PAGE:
Professor Matthew Cramp, president at BASL, says: “Despite being young and very sick, many patients die from the disease without ever being seen or cared for by a specialist. Patients with life-threatening liver disease complications need to be recognised quickly when they arrive at hospital and should be seen by a specialist with knowledge of liver disease quickly and treated according to Guidelines.”

This study found that the chance of these patients being seen by a specialist (Gastroenterologist or hepatologist) and being admitted to ITU was higher if they were admitted to a hospital with specialist liver services.

Matthew Cramp adds: “Smaller hospitals should link with specialist hospitals to consult with experts or transfer patients if appropriate.”
Liver problems develop silently with no obvious symptoms in the early stages yet if caught early, the disease can be reversed through lifestyle changes. More than 90% of liver disease is due to three main risk factors: obesity, alcohol and viral hepatitis.

Pamela Healy, Chief Executive, British Liver Trust said, “This research highlights the liver disease epidemic we are facing in the UK. While the data presented is based on England only, this is likely to reflect the situation with liver disease in Scotland, Wales and Northern Ireland.”

To coincide with the BASL conference, The British Liver Trust’s Love Your Liver roadshow is at the University of Strathclyde today offering free liver health screening and scanning.

Pamela continues: “Helping people understand how to reduce their risk of liver damage is vital to address the increase in deaths from liver disease. Although the liver is remarkably resilient, if left too late damage is often irreversible. I would urge everyone who is unable to attend the roadshow to take our online screener on our website to see if they are at risk.”


1. For additional information of please refer to the following:
• The 2nd Atlas of variation in risk factors and healthcare for liver disease in England published by PHE and NHS Rightcare in 2017: 
• There is an interactive version of the Atlas at 
2. The Love Your Liver Campaign focuses on three simple steps to Love Your Liver back to health:
i) Drink within recommended limits and have three consecutive days off alcohol every week
ii) Cut down on sugar, carbohydrates and fat, and take more exercise
iii) Know the risk factors for viral hepatitis and get tested or vaccinated if at risk
3. The roadshow comprises a mobile unit where people can take a free online screening test and find out if they are at risk. Free liver health scanning is also offered using a non-invasive device. Expert guidance on how to keep your liver healthy from healthcare profession.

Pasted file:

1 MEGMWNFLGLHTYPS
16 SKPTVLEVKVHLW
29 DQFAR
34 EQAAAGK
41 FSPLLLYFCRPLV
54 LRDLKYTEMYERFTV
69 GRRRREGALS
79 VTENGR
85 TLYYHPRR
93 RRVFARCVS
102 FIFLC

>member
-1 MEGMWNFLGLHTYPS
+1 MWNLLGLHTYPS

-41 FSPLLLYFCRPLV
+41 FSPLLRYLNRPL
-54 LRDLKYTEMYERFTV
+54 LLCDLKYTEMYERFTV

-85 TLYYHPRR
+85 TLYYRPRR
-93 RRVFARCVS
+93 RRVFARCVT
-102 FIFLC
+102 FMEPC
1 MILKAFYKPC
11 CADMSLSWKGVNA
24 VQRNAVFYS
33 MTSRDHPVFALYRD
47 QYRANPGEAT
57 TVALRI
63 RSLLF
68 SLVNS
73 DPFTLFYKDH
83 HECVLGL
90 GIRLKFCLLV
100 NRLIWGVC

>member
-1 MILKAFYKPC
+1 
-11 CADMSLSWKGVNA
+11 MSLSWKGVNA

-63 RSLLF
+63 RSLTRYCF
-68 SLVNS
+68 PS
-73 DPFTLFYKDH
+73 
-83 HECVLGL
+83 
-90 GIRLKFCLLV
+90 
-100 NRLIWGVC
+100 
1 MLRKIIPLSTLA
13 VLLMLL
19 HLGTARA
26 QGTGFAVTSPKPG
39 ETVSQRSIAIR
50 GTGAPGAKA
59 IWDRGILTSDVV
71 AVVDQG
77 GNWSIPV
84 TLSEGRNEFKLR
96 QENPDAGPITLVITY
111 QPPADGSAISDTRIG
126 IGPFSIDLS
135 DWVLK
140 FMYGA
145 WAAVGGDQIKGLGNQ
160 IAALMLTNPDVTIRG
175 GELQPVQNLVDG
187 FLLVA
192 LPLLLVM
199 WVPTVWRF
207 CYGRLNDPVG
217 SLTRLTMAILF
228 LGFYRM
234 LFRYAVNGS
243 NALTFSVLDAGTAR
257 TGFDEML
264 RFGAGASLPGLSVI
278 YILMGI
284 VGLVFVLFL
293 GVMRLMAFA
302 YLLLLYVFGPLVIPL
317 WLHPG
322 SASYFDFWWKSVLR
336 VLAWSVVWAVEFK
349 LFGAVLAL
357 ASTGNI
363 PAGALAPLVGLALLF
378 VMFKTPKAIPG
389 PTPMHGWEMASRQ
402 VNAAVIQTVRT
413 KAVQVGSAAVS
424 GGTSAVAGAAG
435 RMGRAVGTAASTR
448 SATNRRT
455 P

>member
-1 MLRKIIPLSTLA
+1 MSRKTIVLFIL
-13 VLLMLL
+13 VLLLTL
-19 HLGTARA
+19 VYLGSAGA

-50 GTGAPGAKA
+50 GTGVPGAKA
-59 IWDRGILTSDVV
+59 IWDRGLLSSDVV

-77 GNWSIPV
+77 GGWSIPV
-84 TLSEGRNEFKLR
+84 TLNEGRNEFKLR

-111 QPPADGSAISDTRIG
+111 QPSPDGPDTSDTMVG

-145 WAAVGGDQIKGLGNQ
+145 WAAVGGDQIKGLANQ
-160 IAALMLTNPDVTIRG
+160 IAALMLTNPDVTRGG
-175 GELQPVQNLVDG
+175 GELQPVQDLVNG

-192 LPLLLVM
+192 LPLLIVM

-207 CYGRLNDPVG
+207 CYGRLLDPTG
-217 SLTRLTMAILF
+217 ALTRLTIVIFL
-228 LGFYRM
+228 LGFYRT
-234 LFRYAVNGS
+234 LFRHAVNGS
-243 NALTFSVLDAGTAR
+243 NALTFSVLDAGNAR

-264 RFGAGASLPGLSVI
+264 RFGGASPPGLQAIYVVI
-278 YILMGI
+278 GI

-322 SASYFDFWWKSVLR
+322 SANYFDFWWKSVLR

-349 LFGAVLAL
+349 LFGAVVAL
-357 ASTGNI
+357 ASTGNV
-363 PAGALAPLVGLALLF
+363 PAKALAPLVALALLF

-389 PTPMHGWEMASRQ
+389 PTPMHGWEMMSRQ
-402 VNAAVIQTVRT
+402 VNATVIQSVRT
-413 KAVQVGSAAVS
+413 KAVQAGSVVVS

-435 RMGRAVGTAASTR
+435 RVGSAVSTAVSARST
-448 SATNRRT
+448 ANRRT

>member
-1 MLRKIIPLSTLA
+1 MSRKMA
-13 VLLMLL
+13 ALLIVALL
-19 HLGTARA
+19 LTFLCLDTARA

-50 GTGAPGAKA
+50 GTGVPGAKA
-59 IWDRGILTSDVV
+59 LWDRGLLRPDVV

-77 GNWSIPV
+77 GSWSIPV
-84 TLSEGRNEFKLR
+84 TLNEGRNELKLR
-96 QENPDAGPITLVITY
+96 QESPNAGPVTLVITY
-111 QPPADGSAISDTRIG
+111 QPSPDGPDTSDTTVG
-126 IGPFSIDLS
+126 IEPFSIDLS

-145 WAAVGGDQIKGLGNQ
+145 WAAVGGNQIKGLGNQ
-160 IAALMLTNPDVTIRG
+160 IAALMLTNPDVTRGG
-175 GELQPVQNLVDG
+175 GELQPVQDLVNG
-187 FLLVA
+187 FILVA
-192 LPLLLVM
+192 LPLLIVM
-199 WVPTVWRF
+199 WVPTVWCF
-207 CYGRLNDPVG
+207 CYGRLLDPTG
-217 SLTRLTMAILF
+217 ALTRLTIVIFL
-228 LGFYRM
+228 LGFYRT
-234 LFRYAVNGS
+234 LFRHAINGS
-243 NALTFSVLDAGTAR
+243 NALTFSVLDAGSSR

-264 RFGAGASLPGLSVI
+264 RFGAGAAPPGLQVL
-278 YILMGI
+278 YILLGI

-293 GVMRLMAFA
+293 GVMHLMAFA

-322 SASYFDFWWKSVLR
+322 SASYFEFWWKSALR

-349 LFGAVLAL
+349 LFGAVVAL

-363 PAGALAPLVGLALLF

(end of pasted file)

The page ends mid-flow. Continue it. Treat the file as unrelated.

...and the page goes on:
New study shows alcohol service saves NHS money
News Type: BASL News

Press Release - British Liver Trust

New study shows alcohol service saves NHS money

New evidence being presented today at the British Association for the Study of the Liver (BASL) conference in Glasgow shows that an innovative new service treating people who are alcohol dependent is having dramatic effects and saving the NHS money.

The liver unit from University Hospitals Plymouth NHS Trust has developed a new service that has turned traditional ways of treating people with alcohol dependency on its head. They analysed data over the first six months of the pilot service, and found that their new service had saved £78,400 in acute hospital bed days alone, not counting additional savings including ambulance and social services costs.

The Assertive Alcohol Outreach Service (AAOS) in Plymouth identifies frequent users of A&E who are alcohol dependent. They then provide targeted intensive bespoke care that is highly individualised for six months. By visiting their homes, liaising with family members, and other services such as social care, housing, and debt services they are achieving improved health outcomes for the individual patients as well as saving money.

People who frequently attend A&E departments for alcohol-related reasons place a disproportionate burden on hospital bed usage. Although A&E staff are generally sympathetic to the needs of people with complex drinking and related problems, they do not have the resources or training to provide the kind of personalised support that people who frequently attend A&E with alcohol-related problems often need. One in ten people in the hospital system in the UK are alcohol dependent.1

The Plymouth team set out to address these alarming statistics by trying a completely different approach.

Louise Dunn who leads the nurse led service said, “These patients have complex needs and often don’t interact with traditional service models. This service puts the patient at the centre, builds relationships and really considers what is needed for each particular individual.”

Users of the service reported how it had improved their family relationships, quality of life family dynamics, improved health, and enabled them to engage more effectively.